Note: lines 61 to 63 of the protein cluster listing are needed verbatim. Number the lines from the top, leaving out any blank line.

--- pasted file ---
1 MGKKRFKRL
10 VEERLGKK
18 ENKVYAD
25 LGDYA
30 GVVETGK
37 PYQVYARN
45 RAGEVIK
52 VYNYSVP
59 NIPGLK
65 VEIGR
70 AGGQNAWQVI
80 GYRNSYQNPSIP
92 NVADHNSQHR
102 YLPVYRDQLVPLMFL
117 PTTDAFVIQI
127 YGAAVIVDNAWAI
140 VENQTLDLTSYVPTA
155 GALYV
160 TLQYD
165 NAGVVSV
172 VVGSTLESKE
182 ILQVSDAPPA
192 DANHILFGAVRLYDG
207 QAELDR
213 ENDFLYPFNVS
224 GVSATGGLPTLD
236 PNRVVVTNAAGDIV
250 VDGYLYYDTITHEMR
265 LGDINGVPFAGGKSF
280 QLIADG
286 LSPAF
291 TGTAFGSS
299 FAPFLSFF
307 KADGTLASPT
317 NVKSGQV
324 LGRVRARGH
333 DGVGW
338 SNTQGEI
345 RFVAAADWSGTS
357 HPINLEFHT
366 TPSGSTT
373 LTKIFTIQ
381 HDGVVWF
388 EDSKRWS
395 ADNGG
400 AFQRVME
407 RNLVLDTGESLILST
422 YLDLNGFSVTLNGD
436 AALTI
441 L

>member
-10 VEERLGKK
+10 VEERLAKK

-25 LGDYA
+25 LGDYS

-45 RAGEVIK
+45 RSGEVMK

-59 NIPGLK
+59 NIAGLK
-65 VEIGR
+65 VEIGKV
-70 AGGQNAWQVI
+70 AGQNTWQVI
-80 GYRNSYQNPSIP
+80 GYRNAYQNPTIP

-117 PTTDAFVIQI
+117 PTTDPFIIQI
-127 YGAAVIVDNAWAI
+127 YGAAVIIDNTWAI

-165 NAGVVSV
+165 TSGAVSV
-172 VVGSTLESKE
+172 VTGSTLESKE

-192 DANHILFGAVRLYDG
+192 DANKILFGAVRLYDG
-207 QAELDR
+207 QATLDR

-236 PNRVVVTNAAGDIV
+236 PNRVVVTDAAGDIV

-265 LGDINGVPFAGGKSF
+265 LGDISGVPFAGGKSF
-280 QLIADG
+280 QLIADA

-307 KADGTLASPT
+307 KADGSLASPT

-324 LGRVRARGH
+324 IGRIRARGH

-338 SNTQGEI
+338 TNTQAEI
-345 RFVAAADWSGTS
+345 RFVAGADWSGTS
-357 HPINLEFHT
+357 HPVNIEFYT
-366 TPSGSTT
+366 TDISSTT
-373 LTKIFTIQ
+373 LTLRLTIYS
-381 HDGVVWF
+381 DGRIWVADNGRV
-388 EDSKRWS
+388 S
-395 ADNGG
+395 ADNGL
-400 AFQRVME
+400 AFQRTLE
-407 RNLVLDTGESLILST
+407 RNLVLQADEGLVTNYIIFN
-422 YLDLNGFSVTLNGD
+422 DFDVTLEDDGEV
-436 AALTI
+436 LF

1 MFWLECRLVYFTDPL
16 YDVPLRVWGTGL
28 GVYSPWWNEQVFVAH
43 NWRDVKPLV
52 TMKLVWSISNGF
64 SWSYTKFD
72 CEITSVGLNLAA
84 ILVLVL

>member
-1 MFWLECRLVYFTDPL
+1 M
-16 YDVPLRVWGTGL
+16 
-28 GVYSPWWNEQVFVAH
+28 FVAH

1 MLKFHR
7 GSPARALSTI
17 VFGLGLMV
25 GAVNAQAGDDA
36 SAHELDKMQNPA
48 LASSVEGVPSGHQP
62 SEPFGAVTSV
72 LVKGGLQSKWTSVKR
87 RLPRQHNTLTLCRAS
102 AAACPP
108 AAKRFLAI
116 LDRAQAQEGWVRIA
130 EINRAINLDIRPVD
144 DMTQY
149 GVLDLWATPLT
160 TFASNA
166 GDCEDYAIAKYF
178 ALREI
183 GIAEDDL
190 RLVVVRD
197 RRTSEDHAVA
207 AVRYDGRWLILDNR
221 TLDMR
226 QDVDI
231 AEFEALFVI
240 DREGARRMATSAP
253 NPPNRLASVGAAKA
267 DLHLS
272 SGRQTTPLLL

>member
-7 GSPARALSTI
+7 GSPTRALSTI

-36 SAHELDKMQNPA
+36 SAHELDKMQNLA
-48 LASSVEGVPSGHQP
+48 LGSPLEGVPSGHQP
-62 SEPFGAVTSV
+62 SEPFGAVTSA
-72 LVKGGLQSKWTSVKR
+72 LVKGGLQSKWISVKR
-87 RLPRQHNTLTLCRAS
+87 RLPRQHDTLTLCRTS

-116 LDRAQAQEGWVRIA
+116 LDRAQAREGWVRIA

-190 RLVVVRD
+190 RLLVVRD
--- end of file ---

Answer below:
+65 VEIGKV
-70 AGGQNAWQVI
+70 AGQNTWQVI